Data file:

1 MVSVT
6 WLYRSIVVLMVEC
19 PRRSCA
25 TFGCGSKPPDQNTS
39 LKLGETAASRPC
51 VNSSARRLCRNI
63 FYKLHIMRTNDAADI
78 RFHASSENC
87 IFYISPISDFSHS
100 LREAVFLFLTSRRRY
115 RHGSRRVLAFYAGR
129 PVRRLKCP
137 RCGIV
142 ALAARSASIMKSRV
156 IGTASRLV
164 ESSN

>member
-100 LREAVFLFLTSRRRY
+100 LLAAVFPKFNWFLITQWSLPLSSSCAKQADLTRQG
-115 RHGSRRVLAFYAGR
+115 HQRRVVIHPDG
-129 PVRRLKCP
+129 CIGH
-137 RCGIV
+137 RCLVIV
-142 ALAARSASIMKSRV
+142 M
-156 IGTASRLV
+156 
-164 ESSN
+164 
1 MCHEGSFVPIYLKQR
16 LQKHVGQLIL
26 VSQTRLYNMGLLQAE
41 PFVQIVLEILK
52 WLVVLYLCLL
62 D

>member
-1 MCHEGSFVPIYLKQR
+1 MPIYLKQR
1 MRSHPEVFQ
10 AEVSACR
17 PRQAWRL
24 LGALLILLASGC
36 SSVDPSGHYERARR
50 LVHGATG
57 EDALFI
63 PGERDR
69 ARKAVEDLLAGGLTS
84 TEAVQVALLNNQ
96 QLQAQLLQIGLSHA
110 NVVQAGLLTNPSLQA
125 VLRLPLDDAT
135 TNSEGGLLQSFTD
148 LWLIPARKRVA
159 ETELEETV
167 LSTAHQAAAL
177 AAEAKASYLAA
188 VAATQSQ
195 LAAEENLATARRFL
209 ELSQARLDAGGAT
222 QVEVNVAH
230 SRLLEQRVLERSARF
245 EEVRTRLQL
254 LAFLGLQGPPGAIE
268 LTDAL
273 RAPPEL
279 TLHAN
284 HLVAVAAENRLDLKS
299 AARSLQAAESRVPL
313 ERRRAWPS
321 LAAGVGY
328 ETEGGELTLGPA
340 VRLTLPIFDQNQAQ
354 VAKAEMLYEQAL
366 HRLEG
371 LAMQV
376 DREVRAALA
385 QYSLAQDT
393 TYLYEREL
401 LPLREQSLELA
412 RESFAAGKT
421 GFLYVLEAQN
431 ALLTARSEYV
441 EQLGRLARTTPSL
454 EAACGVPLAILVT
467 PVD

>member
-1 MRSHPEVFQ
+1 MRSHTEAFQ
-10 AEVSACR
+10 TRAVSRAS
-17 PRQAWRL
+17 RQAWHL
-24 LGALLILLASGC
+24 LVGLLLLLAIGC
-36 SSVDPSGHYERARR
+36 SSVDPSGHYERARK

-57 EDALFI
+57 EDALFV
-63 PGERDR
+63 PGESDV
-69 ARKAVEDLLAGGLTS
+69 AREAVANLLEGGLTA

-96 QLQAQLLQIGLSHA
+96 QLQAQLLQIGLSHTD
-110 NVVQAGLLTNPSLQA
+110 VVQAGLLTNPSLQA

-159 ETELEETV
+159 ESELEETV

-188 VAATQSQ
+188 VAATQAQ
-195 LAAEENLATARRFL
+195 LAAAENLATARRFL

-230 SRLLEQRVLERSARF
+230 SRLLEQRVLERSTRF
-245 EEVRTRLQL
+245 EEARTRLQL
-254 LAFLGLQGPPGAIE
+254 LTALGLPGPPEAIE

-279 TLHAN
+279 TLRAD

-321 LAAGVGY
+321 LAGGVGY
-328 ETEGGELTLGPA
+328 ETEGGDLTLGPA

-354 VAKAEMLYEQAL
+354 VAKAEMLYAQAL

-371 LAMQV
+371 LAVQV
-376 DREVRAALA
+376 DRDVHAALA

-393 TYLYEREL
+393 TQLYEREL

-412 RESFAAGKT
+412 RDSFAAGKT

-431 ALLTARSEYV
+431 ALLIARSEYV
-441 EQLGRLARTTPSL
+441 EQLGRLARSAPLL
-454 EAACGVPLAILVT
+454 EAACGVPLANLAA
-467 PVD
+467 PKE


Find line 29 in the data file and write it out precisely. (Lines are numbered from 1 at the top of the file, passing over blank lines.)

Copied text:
+156 